The Rev. Nang Khen Khup, pastor of the Far East Mission Church at 81st Street and Harvard Avenue, said the Burmese people are hardworking and make good employees. Most are doing well here. However, the older people are less motivated to learn English than the young people. 

He said about 80 percent of them do not speak English. 

"We survive because we help each other." 

More than 50 families own their own homes, he said. 

He said Myanmar is a fertile land, and people there can survive, but not thrive, by subsistence farming. He said foreign investors have avoided the country because it did not have the rule of law. That could change under democratization. 

The Rev. Kap K. Hatlang, of ZBCM of Tulsa Church in Broken Arrow, agreed that most Burmese in Tulsa are doing well, and that those over age 30 have difficulty with English. 

"The American people are so good to us. We are so thankful for the American people, and the Tulsa people," he said. 

Tulsa known in Chin State

Tulsa is well known among Zomis in Chin State, Myanmar. 

"We call Tulsa the Zomi capital of the USA. Most Zomis know of Tulsa, even if they don't know of New York City or Los Angeles," Kham said. 

The Rev. Cin Lian Sum, associate pastor of Emmanuel Baptist Church in Kalaymyo, Myanmar, said 300 people from his village in Chin State have relocated to the United States, many of them to Tulsa. Most of them are political refugees. 

Zam Ngaih Man, the wife of a pastor in Kalaymyo, said her brother, Dal Khek, fled Myanmar as a refugee and went first to Malaysia and then to Tulsa, where he now lives. 

The Rev. Go Za Nang, founder and senior pastor of the largest Assemblies of God in Myanmar, with 1,700 members, estimated that 80 members of his church have moved to Tulsa in the past 10 years. He was in Tulsa in October for a reunion, where he saw many of them. 

At his Palm Sunday service in Kalaymyo, at the request of a visitor, he asked people who had relatives in Tulsa to raise their hands. Twenty-five hands went up. 

Some 300 to 400 members of his congregation now live in various cities across the United States, he said. Some immigrated because of political problems, but most came for the economic opportunity. 

"They were making (the equivalent of $1) a day, not enough to even buy food for a family," Nang said. 

Three of his brothers and a sister moved to Australia. 

Nang said most people in Myanmar are happy about the changes in the nation. 

Khai Pu was 18 when he came to Tulsa in 2009. He spent most of his life in a small village in Chin State, and in 2007 he left his homeland with his parents as political refugees after trouble with the government that he did not want to discuss. They were refugees in Malaysia for two years before getting permission to enter the United States.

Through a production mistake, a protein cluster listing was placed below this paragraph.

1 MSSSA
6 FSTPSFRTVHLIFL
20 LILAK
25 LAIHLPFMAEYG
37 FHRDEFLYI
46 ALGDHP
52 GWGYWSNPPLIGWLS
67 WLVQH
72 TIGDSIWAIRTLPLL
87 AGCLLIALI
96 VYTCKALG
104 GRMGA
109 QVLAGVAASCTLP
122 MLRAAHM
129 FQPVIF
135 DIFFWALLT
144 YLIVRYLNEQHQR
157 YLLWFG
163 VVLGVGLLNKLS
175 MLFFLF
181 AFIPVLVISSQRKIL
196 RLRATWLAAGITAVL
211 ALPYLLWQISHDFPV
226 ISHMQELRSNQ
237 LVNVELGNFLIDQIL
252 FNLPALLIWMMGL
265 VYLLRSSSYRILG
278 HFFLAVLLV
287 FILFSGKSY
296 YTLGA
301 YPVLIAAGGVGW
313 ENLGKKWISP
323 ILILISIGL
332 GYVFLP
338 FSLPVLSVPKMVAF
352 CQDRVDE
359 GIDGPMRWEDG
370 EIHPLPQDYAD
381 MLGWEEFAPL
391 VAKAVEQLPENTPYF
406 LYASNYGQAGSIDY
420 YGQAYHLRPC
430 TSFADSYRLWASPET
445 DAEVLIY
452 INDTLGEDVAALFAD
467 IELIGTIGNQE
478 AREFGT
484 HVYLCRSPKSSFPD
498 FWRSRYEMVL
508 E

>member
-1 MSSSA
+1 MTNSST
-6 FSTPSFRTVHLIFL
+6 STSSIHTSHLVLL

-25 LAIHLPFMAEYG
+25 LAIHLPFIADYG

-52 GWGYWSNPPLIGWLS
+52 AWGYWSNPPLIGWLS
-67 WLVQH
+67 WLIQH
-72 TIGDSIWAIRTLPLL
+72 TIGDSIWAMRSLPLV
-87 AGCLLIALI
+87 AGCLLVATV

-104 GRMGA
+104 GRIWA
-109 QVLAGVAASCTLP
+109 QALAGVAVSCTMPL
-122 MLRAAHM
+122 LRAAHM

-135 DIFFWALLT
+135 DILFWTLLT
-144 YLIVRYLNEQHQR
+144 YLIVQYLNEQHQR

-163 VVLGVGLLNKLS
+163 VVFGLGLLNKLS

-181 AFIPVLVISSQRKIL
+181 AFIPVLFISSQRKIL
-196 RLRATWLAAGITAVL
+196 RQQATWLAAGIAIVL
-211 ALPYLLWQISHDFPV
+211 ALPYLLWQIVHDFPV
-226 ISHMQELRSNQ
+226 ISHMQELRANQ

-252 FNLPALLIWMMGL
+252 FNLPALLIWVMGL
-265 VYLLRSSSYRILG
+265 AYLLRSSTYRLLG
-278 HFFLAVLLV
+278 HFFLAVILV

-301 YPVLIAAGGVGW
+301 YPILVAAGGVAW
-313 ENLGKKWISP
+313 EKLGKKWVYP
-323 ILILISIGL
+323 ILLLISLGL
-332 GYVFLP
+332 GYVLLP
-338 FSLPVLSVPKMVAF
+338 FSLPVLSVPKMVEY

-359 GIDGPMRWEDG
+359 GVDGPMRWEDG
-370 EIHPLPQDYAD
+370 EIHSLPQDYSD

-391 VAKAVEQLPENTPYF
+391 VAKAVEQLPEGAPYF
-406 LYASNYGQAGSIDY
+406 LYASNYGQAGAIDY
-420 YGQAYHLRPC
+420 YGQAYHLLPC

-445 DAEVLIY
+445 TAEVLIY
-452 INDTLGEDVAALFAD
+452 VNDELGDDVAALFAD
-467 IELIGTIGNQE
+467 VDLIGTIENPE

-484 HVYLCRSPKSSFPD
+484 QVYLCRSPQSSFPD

He is a senior at Jenks High School and plans to study business at Tulsa Community College. 

Cecilia Pau Cing, a case worker for Catholic Charities in refugee resettlement, came to Tulsa with her husband and son from Chin State in 2009 after two years as a refugee in Malaysia. 

"We had a problem with the government soldiers," was her only explanation of why they left. 

The exodus begins

The exodus of Zomi people to Tulsa began with Kham, who was raised in a small village in Chin State. He walked two days from his village to attend eighth grade in Tedim, a small city on a mountaintop that is the informal capital of the Zomi people. He later moved to Yangon, the former capital and largest city in the country, to continue his education. 

Eventually he made his way to Tulsa to attend Oral Roberts University in the 1970s. He is well-known not just in the Tulsa Zomi community, but also in Chin State. He has taught doctoral students at ORU and at universities in Europe and the Far East, and he is involved in leadership training among Christians worldwide. 

Now a U.S. citizen, he travels to Myanmar several times a year. Last week he opened a permanent office in Yangon to help the Burmese people through leadership development, business training and social programs. 

Some may return

With the rapid changes in Myanmar creating new economic opportunities and political freedoms, some Burmese people in Tulsa may return to their homeland. 

"People are expecting to see their sons and daughters coming home," Nang said after a Good Friday service in Kalaymyo. "It's amazing. Everybody is talking about it." 

Pu is among those who plan to return. 

"I'm not going to stay here. I miss my village and my friends," the Jenks student said. 

"I have things I want to do in my village. I want to teach them how to get a better life." 

Cing at Catholic Charities said she likes living in the United States but hopes to return to Myanmar. 

"I miss my country. I love the mountains," she said. 

Khup predicted that 80 percent of Burmese in the United States will return, but not right away. 

Kham said the Burmese community in Tulsa will be torn about going back because they will now have children and grandchildren in America. 

Myint Swe, the patron - or president - of Asian Wings Airways, in a meeting in his office in Yangon, said that under military rule over the last 50 years, many of Myanmar's brightest and most educated people left the country. 

"We expect many people will come back in the next two to five years," he said. 

"Our country is going to be a land of opportunity."